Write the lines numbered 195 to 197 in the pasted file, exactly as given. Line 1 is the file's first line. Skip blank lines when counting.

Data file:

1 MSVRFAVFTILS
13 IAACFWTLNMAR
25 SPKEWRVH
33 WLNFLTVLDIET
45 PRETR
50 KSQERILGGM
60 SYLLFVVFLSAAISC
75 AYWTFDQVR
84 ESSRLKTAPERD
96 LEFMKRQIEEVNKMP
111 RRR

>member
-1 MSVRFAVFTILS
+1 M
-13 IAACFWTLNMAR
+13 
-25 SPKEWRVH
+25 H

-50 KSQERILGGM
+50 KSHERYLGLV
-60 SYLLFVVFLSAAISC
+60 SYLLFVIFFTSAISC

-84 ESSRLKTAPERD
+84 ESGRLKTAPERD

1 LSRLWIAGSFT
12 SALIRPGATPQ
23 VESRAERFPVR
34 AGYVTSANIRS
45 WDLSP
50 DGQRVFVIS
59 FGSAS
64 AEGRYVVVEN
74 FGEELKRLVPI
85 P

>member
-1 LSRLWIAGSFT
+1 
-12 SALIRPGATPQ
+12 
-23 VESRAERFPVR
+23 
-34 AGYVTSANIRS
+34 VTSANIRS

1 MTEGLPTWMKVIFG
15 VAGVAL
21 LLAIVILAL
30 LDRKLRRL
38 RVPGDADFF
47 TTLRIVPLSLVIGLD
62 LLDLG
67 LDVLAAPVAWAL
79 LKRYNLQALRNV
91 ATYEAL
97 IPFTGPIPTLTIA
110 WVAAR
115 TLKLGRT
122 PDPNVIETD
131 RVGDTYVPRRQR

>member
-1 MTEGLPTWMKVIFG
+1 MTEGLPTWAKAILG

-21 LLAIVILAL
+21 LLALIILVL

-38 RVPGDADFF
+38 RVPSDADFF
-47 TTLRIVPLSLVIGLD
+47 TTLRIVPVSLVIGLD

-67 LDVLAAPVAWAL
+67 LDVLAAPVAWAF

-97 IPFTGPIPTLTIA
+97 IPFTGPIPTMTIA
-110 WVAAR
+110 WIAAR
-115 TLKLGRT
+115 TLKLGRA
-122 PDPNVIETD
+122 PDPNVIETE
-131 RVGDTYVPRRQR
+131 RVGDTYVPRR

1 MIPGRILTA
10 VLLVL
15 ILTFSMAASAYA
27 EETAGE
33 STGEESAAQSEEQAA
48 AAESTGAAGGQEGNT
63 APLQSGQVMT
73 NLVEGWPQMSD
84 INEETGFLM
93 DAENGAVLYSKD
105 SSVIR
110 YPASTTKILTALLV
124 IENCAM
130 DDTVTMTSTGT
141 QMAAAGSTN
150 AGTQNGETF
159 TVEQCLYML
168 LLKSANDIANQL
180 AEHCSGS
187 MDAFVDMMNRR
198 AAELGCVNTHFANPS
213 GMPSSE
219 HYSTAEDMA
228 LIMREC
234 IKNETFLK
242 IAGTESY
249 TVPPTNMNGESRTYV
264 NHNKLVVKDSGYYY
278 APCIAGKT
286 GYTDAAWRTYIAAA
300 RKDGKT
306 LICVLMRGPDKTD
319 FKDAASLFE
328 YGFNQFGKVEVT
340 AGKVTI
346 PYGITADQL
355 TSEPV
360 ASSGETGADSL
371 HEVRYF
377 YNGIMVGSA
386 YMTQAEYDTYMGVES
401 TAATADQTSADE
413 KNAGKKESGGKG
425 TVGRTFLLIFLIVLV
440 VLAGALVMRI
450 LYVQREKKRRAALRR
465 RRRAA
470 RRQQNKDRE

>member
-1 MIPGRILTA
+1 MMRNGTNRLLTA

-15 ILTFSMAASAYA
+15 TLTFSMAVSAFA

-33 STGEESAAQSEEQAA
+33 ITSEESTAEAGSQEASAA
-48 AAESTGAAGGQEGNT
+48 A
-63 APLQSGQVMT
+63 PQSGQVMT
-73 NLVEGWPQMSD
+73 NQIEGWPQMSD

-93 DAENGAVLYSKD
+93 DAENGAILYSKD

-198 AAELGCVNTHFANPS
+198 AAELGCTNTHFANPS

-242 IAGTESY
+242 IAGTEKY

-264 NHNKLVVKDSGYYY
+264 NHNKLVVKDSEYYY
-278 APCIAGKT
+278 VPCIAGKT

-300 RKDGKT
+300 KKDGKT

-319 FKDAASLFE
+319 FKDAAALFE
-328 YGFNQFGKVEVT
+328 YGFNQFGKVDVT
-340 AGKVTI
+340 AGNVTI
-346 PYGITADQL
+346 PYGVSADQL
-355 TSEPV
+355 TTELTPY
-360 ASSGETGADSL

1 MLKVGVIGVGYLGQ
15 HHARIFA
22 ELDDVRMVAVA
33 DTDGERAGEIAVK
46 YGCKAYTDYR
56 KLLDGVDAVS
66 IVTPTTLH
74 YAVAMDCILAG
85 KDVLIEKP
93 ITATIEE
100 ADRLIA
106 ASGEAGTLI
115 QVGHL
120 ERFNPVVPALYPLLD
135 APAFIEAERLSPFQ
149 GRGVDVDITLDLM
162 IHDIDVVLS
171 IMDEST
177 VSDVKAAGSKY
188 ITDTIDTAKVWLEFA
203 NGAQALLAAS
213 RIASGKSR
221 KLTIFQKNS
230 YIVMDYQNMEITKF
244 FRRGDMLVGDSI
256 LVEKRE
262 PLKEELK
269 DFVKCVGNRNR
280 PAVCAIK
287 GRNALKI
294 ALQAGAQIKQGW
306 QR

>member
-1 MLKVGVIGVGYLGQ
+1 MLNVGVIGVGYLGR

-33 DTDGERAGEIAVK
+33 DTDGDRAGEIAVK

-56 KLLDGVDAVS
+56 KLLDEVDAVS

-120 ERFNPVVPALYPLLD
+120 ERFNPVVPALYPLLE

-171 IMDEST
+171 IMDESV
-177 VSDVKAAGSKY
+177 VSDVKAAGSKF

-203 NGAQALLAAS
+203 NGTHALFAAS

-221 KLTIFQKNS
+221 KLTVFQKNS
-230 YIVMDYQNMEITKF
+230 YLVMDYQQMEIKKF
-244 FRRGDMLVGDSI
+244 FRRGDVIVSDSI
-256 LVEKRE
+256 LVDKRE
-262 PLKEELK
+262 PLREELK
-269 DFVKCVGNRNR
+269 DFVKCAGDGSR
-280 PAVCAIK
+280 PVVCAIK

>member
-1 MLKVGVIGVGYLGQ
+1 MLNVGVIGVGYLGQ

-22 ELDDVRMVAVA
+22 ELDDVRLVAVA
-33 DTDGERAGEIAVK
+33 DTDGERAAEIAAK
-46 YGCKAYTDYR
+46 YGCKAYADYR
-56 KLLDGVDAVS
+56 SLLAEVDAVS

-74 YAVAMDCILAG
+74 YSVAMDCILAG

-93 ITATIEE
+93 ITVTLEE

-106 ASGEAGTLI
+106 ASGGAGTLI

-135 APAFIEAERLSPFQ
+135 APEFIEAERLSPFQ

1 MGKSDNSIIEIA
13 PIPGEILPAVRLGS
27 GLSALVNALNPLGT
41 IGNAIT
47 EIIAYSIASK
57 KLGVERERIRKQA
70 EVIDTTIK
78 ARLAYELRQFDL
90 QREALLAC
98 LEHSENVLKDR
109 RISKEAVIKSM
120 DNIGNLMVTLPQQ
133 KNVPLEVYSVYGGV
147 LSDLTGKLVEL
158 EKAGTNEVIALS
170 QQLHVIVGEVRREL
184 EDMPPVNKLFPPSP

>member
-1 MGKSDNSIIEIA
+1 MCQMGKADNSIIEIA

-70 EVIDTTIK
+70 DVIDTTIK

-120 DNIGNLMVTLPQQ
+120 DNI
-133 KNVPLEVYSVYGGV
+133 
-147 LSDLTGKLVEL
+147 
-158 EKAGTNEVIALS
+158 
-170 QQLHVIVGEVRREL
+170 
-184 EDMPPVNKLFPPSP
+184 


306 QR

>member
-1 MLKVGVIGVGYLGQ